In celebration of the university's second annual Innovation Week, Innovator of the Year awards were presented to members of the Case Western Reserve University community who have demonstrated exceptional levels of innovation in specific areas.
Two members of the Mandel School community were recognized for their work.
Innovator of the Year: Alumni
Jazmin Long (SAS ’15, MNO ’15), President and CEO, Birthing Beautiful Communities
Since starting as a pilot project in 2015 to reduce infant mortality in Cleveland’s Hough neighborhood, Birthing Beautiful Communities (BBC) has expanded to train more than 100 doulas and serve more than 1,000 mothers in Northeast Ohio. Its services are provided to mothers free of charge.
As president and CEO, Jazmin Long oversees a wide variety of projects for this burgeoning nonprofit organization. For example: BBC is partnering with the MetroHealth System to support expectant mothers in the Cuyahoga County Corrections Center, and it is building what will become Northeast Ohio’s only freestanding, community-led, Black-led birthing center, her nominator wrote.
“Jazmin Long is an innovator and true servant leader who is positively transforming Northeast Ohio’s marginalized communities,” they continued.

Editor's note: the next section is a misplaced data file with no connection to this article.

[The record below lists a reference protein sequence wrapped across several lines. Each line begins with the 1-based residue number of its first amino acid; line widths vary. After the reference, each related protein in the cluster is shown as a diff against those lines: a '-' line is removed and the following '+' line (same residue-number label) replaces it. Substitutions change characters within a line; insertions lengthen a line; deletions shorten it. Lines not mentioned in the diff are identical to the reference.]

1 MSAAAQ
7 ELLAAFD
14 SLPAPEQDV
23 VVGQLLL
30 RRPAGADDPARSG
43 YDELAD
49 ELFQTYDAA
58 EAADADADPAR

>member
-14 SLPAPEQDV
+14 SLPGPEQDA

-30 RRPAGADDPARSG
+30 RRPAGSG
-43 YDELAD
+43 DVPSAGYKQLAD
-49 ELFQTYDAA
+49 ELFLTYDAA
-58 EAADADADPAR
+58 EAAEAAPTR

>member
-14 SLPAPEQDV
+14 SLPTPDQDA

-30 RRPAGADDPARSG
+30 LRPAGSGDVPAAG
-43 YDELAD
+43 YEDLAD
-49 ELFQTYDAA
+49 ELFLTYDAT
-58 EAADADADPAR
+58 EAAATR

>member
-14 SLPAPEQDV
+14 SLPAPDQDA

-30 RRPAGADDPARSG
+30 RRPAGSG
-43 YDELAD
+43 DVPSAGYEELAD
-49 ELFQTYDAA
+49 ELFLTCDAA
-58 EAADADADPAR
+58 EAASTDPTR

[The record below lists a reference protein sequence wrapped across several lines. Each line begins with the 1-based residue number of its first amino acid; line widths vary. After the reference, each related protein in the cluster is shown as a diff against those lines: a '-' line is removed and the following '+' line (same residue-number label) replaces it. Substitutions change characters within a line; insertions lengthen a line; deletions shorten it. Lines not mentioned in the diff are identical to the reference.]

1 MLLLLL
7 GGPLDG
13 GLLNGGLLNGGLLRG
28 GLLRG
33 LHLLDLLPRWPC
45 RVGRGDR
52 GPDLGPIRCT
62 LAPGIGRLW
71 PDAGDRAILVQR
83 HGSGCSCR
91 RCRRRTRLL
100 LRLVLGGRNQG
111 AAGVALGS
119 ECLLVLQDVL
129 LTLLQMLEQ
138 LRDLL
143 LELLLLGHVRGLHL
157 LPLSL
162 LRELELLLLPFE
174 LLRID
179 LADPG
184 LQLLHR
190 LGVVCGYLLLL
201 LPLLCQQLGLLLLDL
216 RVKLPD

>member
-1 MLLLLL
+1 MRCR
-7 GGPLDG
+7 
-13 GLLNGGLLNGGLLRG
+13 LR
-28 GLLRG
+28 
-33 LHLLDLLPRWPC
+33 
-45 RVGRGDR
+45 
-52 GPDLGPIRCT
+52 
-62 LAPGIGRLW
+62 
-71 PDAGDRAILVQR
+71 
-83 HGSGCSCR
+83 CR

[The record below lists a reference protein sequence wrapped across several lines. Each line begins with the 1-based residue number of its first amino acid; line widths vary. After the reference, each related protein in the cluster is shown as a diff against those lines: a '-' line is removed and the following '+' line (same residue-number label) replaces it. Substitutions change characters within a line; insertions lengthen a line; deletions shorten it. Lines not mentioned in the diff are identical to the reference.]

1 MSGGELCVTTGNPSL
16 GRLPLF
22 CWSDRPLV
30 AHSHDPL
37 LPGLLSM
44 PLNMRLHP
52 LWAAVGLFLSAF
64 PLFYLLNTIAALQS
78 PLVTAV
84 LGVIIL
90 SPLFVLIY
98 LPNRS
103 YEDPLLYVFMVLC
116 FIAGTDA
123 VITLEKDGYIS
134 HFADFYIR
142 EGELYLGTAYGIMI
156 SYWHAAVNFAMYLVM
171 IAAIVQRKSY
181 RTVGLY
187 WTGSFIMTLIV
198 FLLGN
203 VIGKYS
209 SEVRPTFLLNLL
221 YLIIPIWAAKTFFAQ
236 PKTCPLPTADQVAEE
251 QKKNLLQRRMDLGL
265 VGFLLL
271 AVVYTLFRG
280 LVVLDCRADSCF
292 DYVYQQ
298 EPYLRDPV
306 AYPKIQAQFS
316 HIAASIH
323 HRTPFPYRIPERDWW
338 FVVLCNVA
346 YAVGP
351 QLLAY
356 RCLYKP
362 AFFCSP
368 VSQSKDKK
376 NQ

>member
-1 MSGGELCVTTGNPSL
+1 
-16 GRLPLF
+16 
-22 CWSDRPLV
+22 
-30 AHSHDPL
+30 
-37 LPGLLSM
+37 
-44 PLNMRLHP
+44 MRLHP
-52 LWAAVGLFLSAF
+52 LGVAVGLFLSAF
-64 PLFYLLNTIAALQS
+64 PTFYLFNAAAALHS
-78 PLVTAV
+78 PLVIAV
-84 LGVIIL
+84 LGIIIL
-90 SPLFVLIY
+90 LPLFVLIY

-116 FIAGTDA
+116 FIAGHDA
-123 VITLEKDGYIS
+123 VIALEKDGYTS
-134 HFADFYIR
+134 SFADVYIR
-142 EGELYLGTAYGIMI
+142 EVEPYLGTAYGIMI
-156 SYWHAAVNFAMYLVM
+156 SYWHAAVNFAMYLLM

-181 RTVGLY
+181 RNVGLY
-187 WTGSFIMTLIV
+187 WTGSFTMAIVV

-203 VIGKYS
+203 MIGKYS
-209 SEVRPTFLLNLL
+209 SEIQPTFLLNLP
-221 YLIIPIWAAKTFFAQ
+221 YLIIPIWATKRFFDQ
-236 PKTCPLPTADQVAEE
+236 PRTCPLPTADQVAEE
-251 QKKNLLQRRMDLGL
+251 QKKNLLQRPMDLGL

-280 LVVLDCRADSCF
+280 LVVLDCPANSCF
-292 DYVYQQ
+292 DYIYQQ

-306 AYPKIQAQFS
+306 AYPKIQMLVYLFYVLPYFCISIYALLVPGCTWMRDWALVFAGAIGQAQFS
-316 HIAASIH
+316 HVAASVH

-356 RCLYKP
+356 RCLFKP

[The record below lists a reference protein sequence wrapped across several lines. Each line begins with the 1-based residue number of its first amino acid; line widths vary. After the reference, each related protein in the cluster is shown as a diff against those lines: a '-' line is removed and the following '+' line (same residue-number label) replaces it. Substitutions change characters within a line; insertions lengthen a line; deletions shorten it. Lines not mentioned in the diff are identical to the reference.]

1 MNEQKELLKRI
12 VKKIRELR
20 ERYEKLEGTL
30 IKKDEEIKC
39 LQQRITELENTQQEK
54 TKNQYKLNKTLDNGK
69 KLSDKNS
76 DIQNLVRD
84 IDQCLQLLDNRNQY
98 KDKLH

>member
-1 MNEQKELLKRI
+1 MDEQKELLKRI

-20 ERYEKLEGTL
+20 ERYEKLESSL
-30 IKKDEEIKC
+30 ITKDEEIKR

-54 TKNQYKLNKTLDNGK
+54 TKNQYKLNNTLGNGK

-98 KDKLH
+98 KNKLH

Long previously served as deputy director at Global Cleveland. She is an adjunct faculty member at the Mandel School, bringing her real-world experiences to the classroom to benefit future community leaders and innovators.
Innovator of the Year: Research
Megan Holmes, Professor and Co-Director, Center on Trauma and Adversity
Through a partnership with the City of Cleveland, Megan Holmes and her team are transforming city recreation centers into the nation’s first trauma-informed Neighborhood Resource and Recreation Centers. Her groundbreaking scholarship in this area—one of many focuses of cutting-edge research Holmes conducts—created a blueprint for places in which children, youth, and adults can get the trauma-informed support and services they need in an environment in which they are comfortable.
The recreation center project began in the summer of 2018, when the city—under then-Mayor Frank Jackson—launched an ambitious plan to increase mental health services for Cleveland residents. The project’s first phase involved training the rec centers’ staff on trauma-informed care. From there the city hired a dozen social workers and counselors to work within its recreation centers.
The second phase included developing comprehensive trauma-informed standards—including governance, policies and engagement—and developing tools to track and monitor progress.
“The significant contribution of this project to the well-being of the Cleveland community is demonstrated by the fact that it has been sustained—despite the COVID-19 pandemic and a new mayor,” Holmes’ nominator wrote.
Holmes (left) and Long (right) are pictured here with Dean Dexter Voisin.